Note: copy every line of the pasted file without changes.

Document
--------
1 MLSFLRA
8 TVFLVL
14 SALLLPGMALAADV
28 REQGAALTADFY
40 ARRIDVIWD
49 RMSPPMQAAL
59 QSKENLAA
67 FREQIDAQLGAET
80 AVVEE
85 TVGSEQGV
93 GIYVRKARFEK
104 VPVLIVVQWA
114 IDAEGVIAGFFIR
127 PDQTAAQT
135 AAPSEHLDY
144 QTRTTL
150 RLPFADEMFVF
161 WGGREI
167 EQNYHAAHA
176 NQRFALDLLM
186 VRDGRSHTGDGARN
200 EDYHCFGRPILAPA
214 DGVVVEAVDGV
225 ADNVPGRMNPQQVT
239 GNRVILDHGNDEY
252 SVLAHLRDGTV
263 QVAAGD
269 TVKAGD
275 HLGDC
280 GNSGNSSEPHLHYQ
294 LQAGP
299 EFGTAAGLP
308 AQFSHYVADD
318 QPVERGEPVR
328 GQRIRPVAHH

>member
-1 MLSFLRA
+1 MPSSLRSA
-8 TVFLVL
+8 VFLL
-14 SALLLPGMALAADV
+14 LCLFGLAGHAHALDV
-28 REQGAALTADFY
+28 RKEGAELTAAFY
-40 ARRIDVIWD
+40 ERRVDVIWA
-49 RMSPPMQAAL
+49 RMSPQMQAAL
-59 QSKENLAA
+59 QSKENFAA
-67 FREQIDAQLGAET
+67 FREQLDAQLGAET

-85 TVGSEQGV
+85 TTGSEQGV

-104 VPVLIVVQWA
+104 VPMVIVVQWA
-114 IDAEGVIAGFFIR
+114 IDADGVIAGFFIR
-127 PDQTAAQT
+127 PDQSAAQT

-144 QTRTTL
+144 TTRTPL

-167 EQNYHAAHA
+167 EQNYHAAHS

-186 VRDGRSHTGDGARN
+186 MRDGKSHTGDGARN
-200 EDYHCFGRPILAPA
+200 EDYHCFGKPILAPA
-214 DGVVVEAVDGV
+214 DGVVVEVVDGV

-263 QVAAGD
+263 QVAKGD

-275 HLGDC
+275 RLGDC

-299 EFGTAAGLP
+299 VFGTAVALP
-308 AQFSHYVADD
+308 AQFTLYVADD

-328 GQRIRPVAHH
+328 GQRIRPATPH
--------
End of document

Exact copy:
1 MLSFLRA
8 TVFLVL
14 SALLLPGMALAADV
28 REQGAALTADFY
40 ARRIDVIWD
49 RMSPPMQAAL
59 QSKENLAA
67 FREQIDAQLGAET
80 AVVEE
85 TVGSEQGV
93 GIYVRKARFEK
104 VPVLIVVQWA
114 IDAEGVIAGFFIR
127 PDQTAAQT
135 AAPSEHLDY
144 QTRTTL
150 RLPFADEMFVF
161 WGGREI
167 EQNYHAAHA
176 NQRFALDLLM
186 VRDGRSHTGDGARN
200 EDYHCFGRPILAPA
214 DGVVVEAVDGV
225 ADNVPGRMNPQQVT
239 GNRVILDHGNDEY
252 SVLAHLRDGTV
263 QVAAGD
269 TVKAGD
275 HLGDC
280 GNSGNSSEPHLHYQ
294 LQAGP
299 EFGTAAGLP
308 AQFSHYVADD
318 QPVERGEPVR
328 GQRIRPVAHH

>member
-1 MLSFLRA
+1 MPSSLRSA
-8 TVFLVL
+8 VFLL
-14 SALLLPGMALAADV
+14 LCLFGLAGHAHALDV
-28 REQGAALTADFY
+28 RKEGAELTAAFY
-40 ARRIDVIWD
+40 ERRVDVIWA
-49 RMSPPMQAAL
+49 RMSPQMQAAL
-59 QSKENLAA
+59 QSKENFAA
-67 FREQIDAQLGAET
+67 FREQLDAQLGAET

-85 TVGSEQGV
+85 TTGSEQGV

-104 VPVLIVVQWA
+104 VPMVIVVQWA
-114 IDAEGVIAGFFIR
+114 IDADGVIAGFFIR
-127 PDQTAAQT
+127 PDQSAAQT

-144 QTRTTL
+144 TTRTPL

-167 EQNYHAAHA
+167 EQNYHAAHS

-186 VRDGRSHTGDGARN
+186 MRDGKSHTGDGARN
-200 EDYHCFGRPILAPA
+200 EDYHCFGKPILAPA
-214 DGVVVEAVDGV
+214 DGVVVEVVDGV

-263 QVAAGD
+263 QVAKGD

-275 HLGDC
+275 RLGDC

-299 EFGTAAGLP
+299 VFGTAVALP
-308 AQFSHYVADD
+308 AQFTLYVADD

-328 GQRIRPVAHH
+328 GQRIRPATPH